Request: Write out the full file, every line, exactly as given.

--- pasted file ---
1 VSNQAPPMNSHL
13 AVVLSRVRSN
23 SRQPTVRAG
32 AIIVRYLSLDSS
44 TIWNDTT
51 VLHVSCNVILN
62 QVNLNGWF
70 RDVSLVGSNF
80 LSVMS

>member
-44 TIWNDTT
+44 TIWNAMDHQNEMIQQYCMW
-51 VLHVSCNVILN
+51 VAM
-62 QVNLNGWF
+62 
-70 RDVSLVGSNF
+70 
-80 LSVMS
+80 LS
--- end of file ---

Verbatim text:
1 VSNQAPPMNSHL
13 AVVLSRVRSN
23 SRQPTVRAG
32 AIIVRYLSLDSS
44 TIWNDTT
51 VLHVSCNVILN
62 QVNLNGWF
70 RDVSLVGSNF
80 LSVMS

>member
-44 TIWNDTT
+44 TIWNAMDHQNEMIQQYCMW
-51 VLHVSCNVILN
+51 VAM
-62 QVNLNGWF
+62 
-70 RDVSLVGSNF
+70 
-80 LSVMS
+80 LS